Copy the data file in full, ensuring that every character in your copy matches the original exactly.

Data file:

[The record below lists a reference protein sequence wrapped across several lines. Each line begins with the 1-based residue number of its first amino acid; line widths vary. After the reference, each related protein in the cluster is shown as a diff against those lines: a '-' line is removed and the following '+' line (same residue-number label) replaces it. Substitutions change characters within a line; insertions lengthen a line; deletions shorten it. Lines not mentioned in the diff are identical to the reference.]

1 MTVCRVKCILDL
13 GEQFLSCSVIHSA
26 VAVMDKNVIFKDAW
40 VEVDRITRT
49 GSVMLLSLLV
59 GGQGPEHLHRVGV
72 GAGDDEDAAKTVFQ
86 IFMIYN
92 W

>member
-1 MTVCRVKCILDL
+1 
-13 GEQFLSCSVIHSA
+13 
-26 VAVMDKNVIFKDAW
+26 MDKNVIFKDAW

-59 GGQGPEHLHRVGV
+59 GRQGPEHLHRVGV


[The record below lists a reference protein sequence wrapped across several lines. Each line begins with the 1-based residue number of its first amino acid; line widths vary. After the reference, each related protein in the cluster is shown as a diff against those lines: a '-' line is removed and the following '+' line (same residue-number label) replaces it. Substitutions change characters within a line; insertions lengthen a line; deletions shorten it. Lines not mentioned in the diff are identical to the reference.]

1 MTVCRVKCILDL
13 GEQFLSCSVIHSA
26 VAVMDKNVIFKDAW
40 VEVDRITRT
49 GSVMLLSLLV
59 GGQGPEHLHRVGV
72 GAGDDEDAAKTVFQ
86 IFMIYN
92 W

>member
-1 MTVCRVKCILDL
+1 
-13 GEQFLSCSVIHSA
+13 
-26 VAVMDKNVIFKDAW
+26 MDKNVIFKDAW

-59 GGQGPEHLHRVGV
+59 GRQGPEHLHRVGV